DON ELBAUM: Lomachenko.
KEN HISSNER: Who was your favorite trainer?
DON ELBAUM: Jack Hurley from Chicago was the greatest trainer I ever saw. I had 15 fights in the amateurs when he put me in with Lenny Salvo who was 42-1 in my first fight under him and the place was packed. After the fight Jack gave me $100 after I won the fight. It was like a thousand to me.
KEN HISSNER: In your opinion who could have beaten Muhammad Ali in his prime?
DON ELBAUM: Rocky Marciano would either stop him in 13 rounds or Ali would win by decision.
KEN HISSNER: Who was the most feared boxer in your opinion?
DON ELBAUM: Sonny Liston
KEN HISSNER: I understand you would fill in if a fighter dropped out on one of your shows. Is that right?
DON ELBAUM: I’m promoting fights in Ohio. Every county had their own commissioner. Lenny Speight was the commissioner in one county. I had a 7 bout card and 2 fell out. I was about 135 pounds and took a fight and lost to Joe Byrd who was around 175 pounds (dad of Chris Byrd) in January of 1964 to what I thought ended in a draw (It was Joe Byrds first pro fight),” said Elbaum.
“I once boxed Willie Pep for four 3 minute rounds in the gym. He told me I would be world champ someday. He lied to me. I had a hell of a left hand but couldn’t break an egg. I could box 15 rounds without getting tired at 13. I would run in the sand 2-2 1/2 miles 5 days a week where my dad took me,” said Elbaum.
“Gil Clancy was a close friend. I made Rubin “Hurricane” Carter and Emile Griffith in Pittsburgh in Dec of 1963. I watched Carter sparring 2 weeks before the fight and told Clancy he’s coming out to knockout Emile in the first round and he did,” said Elbaum.
“I wanted Al Blue Lewis and Buster Mathis in Detroit but the riots killed the fight. I matched Lewis in Ireland with Ali. I brought in Philly writer Jack McKinney to fight in Painsville, OH, in June of 1963. I told him do not have sex before the fight or you won’t be able to go 4 rounds. I’m in the adjoining room and could hear him having sex the night before the fight. He knocked out Alvin Green in 1:04 of the first round in his only pro fight,” said Elbaum.
“My dad would bring me 7 different papers a week for 5 or 10 cents a copy to read. Pedro Martinez was a wrestling promoter from Buffalo and I had Joe Louis in a match and brought him home to meet the family. After seeing him wrestling I didn’t want to ever see him again wrestle,” said Elbaum.
“I once baby sat for Muhammad Ali and his wife Belinda’s twin daughters in Cherry Hill, NJ, so they could go out to dinner. I was able to be seen with Donald J. Trump’s second wife Marla Maples when he was promoting in Atlantic City,” said Elbaum.
“There is ONLY one Don Elbaum, THANK GOD! He is one of a kind! Take your pick,” said Henry Hascup (Pres. NJB HOF and Historian). “He (Elbaum) carried the sling shot for David (against Goliath). On a serious note, it was great when he got inducted into the IBHOF because not enough accolades are given to the men like him who keep boxing alive in the outer banks and keep the cupboards full of prospects for the so-called big time promoters to pick off.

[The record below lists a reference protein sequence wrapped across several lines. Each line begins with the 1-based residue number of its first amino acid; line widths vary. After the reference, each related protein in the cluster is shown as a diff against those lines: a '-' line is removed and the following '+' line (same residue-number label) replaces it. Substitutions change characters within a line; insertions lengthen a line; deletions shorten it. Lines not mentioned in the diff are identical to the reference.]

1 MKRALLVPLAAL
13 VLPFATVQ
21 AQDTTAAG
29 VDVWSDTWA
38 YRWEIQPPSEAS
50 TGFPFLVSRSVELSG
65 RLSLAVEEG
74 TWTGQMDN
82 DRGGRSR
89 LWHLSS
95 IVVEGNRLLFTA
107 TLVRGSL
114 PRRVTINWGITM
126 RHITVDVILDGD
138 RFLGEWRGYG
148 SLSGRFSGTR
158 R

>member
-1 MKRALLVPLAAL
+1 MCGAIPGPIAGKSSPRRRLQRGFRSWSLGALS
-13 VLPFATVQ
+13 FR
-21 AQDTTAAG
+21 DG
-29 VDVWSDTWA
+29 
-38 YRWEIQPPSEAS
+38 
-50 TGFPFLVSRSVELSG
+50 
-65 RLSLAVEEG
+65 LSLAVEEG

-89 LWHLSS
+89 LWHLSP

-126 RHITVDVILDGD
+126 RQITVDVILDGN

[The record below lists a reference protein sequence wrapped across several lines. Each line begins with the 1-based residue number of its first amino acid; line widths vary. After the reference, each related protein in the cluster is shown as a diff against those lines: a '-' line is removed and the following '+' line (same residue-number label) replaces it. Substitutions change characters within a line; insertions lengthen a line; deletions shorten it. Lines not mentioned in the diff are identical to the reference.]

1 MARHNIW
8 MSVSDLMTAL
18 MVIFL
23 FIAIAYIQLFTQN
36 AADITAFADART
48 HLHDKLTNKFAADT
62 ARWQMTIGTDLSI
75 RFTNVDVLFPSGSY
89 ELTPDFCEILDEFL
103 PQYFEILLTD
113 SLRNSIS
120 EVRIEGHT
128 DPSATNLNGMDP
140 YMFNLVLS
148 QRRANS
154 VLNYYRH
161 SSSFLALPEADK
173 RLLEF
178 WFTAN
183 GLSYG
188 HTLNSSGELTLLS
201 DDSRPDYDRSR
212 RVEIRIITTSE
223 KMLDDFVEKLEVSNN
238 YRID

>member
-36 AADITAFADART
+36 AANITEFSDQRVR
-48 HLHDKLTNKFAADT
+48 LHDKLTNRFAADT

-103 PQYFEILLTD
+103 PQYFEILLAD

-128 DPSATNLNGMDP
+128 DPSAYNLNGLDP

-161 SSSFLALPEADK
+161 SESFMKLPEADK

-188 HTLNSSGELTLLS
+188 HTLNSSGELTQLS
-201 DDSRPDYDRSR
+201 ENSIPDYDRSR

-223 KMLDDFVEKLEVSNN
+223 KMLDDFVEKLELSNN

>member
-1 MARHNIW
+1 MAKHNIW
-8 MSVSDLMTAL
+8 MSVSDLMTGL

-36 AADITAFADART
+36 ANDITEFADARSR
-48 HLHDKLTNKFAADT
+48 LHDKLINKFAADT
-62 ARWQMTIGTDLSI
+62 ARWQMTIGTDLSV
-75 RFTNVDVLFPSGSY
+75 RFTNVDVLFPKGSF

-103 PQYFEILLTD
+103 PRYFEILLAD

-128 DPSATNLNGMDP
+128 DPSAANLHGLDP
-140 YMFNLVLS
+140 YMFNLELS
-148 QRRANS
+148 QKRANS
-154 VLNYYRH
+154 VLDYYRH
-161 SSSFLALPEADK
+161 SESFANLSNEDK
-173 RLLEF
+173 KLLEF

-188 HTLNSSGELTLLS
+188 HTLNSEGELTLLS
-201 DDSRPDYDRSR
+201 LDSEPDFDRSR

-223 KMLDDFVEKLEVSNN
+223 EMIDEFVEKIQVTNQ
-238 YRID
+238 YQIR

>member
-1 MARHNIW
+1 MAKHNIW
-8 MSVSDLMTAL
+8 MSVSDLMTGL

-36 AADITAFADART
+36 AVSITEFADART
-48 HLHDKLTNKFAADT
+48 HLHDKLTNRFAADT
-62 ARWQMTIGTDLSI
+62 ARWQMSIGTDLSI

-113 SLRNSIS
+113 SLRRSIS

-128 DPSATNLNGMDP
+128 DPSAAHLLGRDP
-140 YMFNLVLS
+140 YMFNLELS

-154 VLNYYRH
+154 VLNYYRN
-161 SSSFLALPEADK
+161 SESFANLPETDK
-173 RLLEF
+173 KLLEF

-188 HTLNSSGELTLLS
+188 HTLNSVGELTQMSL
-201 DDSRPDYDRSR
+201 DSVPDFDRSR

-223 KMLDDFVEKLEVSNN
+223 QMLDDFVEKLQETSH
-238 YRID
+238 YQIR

The best line I heard about Don, and I’ve told him, even his cash bounces.” said J Russell Peltz (IBHOF promoter/matchmaker).
“I’ve been saying this since day 1 and people think I’m kidding; He’s (Don Elbaum) the Greatest Man in the World,” said Jeff Jowett (Writer for Seconds Out and former Ring Magazine correspondent).
“We first met Don in 1983 in Atlantic City. He was promoting weekly at the Tropicana and we as publicist at Resorts International. We were friendly rivals. Don and I were both inducted in 2019 to the IBHOF and we spent some time together talking about our memorable Atlantic City days while staying at the Days Inn in Canastota, New York,” said Lee Samuels. (Top Rank Boxing publicist)
In a previous interview Elbaum was asked by boxing writer Dave Ruff “can you tell me anything positive or negative about your career thus far? He answered “It’s been an incredible roller coaster ride. I have absolutely no regrets. I would do it all again in a heart beat!”
New Jersey Boxing Commissioner Larry Hazzard had this to say about Elbaum: Don Elbaum is one of the greatest businessmen in the sport of boxing and a great match maker. I learned a lot about match making from Don in my role as NJ Commissioner. We did not always agree but we always agreed to disagree and had mutual respect for each other.
Boxing Ring Announcer Larry Tornambe: After landing the ring announcing job at the legendary Blue Horizon, Don and I worked on several promotions together. While Don was the matchmaker and I the ring announcer, for the legendary Blue Horizon Boxing Promotions we got to know each other much better than our previous interactions. I believe Don knows everyone who ever participated in boxing, and if he wanted me to introduce them in the ring he had all the information I needed to do it right.
Don brought me along to announce for some other promoters, including himself. I took that as a stamp of approval as a worthy ring announcer.
Working for Don one night on an outdoor promotion, he came to me as I was finishing my ring introduction notes he asked if “a Mike was here”. I asked who is Mike. Don say’s a microphone!!! No one hired a sound system! So I announced with no mic, screaming the introductions at least twice for each fight to the crowd and press on different sides of the ring.
If I ever had a question on a trainer, gym, or fighter, Don knew the answer. He has done everything there is to do in boxing and he still knows it all!!!